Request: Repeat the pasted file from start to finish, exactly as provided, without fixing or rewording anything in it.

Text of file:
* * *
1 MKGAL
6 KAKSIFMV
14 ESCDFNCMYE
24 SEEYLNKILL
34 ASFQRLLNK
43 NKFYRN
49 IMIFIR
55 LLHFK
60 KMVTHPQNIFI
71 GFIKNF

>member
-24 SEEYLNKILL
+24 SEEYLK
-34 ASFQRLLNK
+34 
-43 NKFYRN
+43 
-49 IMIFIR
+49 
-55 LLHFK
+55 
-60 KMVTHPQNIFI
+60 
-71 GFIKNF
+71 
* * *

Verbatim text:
1 MKGAL
6 KAKSIFMV
14 ESCDFNCMYE
24 SEEYLNKILL
34 ASFQRLLNK
43 NKFYRN
49 IMIFIR
55 LLHFK
60 KMVTHPQNIFI
71 GFIKNF

>member
-24 SEEYLNKILL
+24 SEEYLK
-34 ASFQRLLNK
+34 
-43 NKFYRN
+43 
-49 IMIFIR
+49 
-55 LLHFK
+55 
-60 KMVTHPQNIFI
+60 
-71 GFIKNF
+71 